As he talks about his writing, I return to his hands. While the tattoos they bear are meant to say something together, for a songwriter the two words can live in distinct realms. Writing songs is Barham’s love, the tattoo on the right hand, the one he offers to a stranger upon meeting, but it is the other more complicated word that serves as a backdrop for Burn.Flicker.Die. The album is about fate, the thing written on his ringless left hand, a thing a songwriter entrusts to the public.
“It’s one of those things where, especially from Raleigh/Durham, being from here there’s a lot of buzz bands. There’s a lot of indie rock, and God bless it there’s a market for it but it seems the bands that were really big two years ago are gone. Sometimes you wonder, it’s like, ‘Hey guys, we’ve been doing this six years, we tour everywhere,’ and it starts to get to a point where you become jaded. I’m not mad at anybody else for trying to play music but it gets to a point where you start wondering if you’re doing something wrong.”
Burn.Flicker.Die. is another test as to whether or not honest writing can sell.
Jason Isbell, formerly of the Drive-by-Truckers and a songwriter Barham mentions as an influence, produced the album. Isbell and Barham met after a show at Lincoln Theater a few years back and bonded over pool at Slim’s. The two play whenever they cross paths on the road.
““Outfit,” “Goddamn Lonely Love” — that was Songwriting 101 for me when I was 21 years old. Not only to befriend him but to have him produce the record was great. And there are four or five songs where he sings backup vocals and his fiancé Amanda Shires plays fiddle on a few. He treated us like family and we made a really cool sounding record.”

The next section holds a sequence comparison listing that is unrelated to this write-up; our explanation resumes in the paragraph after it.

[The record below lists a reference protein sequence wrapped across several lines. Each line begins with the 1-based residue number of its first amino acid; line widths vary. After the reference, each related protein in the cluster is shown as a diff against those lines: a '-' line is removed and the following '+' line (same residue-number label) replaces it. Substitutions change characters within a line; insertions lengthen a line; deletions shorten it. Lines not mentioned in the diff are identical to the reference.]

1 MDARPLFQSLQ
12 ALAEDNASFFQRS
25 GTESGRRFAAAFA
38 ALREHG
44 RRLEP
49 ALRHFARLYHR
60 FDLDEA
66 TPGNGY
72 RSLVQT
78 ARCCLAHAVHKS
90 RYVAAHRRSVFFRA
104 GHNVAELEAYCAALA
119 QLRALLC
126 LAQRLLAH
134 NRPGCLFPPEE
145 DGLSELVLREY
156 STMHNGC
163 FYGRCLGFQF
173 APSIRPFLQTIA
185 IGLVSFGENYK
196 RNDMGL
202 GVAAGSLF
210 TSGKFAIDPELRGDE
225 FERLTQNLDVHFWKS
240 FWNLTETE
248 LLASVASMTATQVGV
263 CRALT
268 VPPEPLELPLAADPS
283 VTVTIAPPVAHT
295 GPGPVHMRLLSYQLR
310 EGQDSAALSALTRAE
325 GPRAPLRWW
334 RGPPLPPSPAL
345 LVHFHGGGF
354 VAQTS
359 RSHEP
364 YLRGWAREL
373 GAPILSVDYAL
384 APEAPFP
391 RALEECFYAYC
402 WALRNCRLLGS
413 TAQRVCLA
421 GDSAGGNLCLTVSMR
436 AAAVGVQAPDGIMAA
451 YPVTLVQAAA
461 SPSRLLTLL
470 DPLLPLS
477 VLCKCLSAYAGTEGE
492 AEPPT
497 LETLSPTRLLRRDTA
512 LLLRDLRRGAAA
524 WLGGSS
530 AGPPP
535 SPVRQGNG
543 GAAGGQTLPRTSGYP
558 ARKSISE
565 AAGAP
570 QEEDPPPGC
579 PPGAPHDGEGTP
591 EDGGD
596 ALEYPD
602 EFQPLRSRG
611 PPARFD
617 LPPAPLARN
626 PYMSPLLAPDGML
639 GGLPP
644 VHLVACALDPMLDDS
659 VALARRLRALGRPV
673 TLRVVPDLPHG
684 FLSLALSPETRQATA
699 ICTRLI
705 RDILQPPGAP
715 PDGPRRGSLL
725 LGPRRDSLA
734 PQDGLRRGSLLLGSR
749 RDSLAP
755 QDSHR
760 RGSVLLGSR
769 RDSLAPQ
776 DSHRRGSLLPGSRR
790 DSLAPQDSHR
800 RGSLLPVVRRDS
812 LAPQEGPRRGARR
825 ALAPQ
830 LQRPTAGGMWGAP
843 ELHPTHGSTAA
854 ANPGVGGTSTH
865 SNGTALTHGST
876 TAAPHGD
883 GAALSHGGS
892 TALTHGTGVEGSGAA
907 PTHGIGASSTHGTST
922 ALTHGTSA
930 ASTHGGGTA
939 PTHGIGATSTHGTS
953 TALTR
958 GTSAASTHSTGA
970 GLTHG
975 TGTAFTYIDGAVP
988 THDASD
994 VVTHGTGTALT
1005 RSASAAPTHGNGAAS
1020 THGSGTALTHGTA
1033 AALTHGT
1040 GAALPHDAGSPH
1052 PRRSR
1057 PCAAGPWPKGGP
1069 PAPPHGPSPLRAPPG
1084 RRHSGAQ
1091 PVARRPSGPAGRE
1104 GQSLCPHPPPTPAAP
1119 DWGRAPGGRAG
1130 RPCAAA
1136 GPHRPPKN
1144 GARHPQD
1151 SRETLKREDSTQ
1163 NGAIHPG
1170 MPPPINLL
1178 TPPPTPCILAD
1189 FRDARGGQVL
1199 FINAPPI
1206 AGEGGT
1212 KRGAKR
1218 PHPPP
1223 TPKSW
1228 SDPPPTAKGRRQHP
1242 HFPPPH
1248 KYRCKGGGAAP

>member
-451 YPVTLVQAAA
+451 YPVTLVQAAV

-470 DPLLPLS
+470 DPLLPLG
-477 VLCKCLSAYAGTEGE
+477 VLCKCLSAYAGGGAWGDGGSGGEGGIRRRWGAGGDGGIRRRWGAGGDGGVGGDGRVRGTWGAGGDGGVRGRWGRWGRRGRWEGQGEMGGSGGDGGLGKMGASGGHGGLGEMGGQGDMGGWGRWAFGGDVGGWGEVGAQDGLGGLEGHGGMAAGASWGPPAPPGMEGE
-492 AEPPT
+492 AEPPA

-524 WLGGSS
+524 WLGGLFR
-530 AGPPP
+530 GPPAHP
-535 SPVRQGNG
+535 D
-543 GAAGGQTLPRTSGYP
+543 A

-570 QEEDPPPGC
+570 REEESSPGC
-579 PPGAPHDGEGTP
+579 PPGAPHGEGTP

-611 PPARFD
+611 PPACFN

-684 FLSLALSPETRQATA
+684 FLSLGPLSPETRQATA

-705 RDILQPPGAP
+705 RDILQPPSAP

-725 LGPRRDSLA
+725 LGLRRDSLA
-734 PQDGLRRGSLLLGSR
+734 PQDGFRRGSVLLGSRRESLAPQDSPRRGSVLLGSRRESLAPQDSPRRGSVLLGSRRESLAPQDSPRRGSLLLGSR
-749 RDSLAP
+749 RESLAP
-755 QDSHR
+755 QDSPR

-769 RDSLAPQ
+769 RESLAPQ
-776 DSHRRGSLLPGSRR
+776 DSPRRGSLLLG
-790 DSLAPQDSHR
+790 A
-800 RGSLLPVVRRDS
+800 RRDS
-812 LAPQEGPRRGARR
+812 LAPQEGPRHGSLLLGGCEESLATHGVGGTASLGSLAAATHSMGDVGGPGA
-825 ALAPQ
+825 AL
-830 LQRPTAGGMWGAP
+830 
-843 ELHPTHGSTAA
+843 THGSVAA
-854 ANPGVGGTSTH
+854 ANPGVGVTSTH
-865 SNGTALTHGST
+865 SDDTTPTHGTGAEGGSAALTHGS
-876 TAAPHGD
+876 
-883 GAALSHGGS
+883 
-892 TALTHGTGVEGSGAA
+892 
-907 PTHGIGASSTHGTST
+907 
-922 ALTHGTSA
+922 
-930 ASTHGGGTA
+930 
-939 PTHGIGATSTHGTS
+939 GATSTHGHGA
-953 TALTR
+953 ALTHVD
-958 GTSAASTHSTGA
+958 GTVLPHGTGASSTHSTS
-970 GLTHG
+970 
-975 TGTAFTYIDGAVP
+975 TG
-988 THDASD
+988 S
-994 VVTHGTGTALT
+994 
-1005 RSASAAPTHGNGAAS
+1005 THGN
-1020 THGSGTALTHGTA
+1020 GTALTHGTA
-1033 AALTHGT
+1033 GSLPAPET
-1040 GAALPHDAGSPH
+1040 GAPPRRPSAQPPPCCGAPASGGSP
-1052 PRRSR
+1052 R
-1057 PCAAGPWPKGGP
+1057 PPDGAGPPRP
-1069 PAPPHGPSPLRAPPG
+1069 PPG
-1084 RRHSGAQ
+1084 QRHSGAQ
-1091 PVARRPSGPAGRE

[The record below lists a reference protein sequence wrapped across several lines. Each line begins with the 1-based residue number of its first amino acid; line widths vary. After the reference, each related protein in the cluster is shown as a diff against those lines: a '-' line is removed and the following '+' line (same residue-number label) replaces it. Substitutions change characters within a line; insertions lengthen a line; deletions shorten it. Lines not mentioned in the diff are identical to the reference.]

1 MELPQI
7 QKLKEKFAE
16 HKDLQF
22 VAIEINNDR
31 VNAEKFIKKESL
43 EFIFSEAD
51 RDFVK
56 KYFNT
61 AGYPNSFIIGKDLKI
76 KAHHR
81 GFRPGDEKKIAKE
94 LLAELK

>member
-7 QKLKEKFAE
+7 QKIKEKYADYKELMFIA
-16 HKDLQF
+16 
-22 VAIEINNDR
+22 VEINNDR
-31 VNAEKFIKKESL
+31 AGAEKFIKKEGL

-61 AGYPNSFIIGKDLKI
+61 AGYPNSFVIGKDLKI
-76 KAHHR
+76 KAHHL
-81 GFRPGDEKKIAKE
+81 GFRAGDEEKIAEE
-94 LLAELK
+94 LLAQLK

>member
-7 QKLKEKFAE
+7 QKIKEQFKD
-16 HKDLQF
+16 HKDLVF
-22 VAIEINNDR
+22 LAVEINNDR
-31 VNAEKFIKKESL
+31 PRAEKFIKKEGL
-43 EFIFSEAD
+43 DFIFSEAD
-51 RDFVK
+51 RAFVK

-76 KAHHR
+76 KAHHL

The album was produced at the Nutt House Recording Studio in Sheffield, Alabama, near Muscle Shoals, and the southern rock ‘n’ roll heritage of the area comes through clearest on “Saturday Nights,” which pokes fun of the crowd at Slim’s. Spoon Oldham, a member of the Swampers, a band who played with anyone who is anyone in Muscle Shoals and was mentioned in “Sweet Home Alabama,” played keys on the record. The keys and the Southern rock influence give “Saturday Nights” and much of the faster-paced pieces of the album a “loose bluesy, almost drunk feeling” as Barham describes it.
“I realize I’m never going to be on a major label and I’m never going to be on the radio and I’m never going to be VH1’s artist to watch. I’ve accepted that. What I do is try to be an honest songwriter,” Barham says.
Burn.Flicker.Die. is a good, honest album from a talented songwriter and a seasoned band ready to be heard. The tracks take a listener from the depressed streets of small town America where kids are trying to be something, through heartache and loss and growing up, to a place of road-weariness hard earned over the last half decade. Burn.Flicker.Die. is about those words on Barham’s hands — love and fate — the second of which is yet to be written.
American Aquarium will perform tracks from Burn.Flicker.Die. at its album release part on August 25 at Lincoln Theatre in Raleigh.